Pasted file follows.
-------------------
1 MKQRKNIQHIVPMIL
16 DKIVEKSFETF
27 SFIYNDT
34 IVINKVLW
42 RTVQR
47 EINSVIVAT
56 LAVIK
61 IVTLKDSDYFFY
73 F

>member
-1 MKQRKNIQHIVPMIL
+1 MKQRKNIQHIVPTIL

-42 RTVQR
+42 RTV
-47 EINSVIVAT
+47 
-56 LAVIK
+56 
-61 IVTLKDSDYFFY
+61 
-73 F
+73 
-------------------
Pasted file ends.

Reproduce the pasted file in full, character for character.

1 MKQRKNIQHIVPMIL
16 DKIVEKSFETF
27 SFIYNDT
34 IVINKVLW
42 RTVQR
47 EINSVIVAT
56 LAVIK
61 IVTLKDSDYFFY
73 F

>member
-1 MKQRKNIQHIVPMIL
+1 MKQRKNIQHIVPTIL

-42 RTVQR
+42 RTV
-47 EINSVIVAT
+47 
-56 LAVIK
+56 
-61 IVTLKDSDYFFY
+61 
-73 F
+73 